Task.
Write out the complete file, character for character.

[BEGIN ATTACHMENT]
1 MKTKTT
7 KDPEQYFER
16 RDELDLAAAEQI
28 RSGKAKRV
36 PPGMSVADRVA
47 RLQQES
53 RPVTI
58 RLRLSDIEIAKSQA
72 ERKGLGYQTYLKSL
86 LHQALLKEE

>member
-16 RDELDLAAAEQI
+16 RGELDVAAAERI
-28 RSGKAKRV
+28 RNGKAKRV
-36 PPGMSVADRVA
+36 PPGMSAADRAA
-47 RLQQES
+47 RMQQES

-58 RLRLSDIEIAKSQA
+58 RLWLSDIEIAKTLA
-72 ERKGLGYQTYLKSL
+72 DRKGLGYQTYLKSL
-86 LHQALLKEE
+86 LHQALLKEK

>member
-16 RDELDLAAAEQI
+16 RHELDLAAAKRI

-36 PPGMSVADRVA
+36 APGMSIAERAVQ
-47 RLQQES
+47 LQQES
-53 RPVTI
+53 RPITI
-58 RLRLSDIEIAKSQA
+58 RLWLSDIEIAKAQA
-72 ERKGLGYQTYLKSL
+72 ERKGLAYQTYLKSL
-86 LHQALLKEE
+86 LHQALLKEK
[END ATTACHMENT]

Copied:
1 MKTKTT
7 KDPEQYFER
16 RDELDLAAAEQI
28 RSGKAKRV
36 PPGMSVADRVA
47 RLQQES
53 RPVTI
58 RLRLSDIEIAKSQA
72 ERKGLGYQTYLKSL
86 LHQALLKEE

>member
-16 RDELDLAAAEQI
+16 RGELDVAAAERI
-28 RSGKAKRV
+28 RNGKAKRV
-36 PPGMSVADRVA
+36 PPGMSAADRAA
-47 RLQQES
+47 RMQQES

-58 RLRLSDIEIAKSQA
+58 RLWLSDIEIAKTLA
-72 ERKGLGYQTYLKSL
+72 DRKGLGYQTYLKSL
-86 LHQALLKEE
+86 LHQALLKEK

>member
-16 RDELDLAAAEQI
+16 RHELDLAAAKRI

-36 PPGMSVADRVA
+36 APGMSIAERAVQ
-47 RLQQES
+47 LQQES
-53 RPVTI
+53 RPITI
-58 RLRLSDIEIAKSQA
+58 RLWLSDIEIAKAQA
-72 ERKGLGYQTYLKSL
+72 ERKGLAYQTYLKSL
-86 LHQALLKEE
+86 LHQALLKEK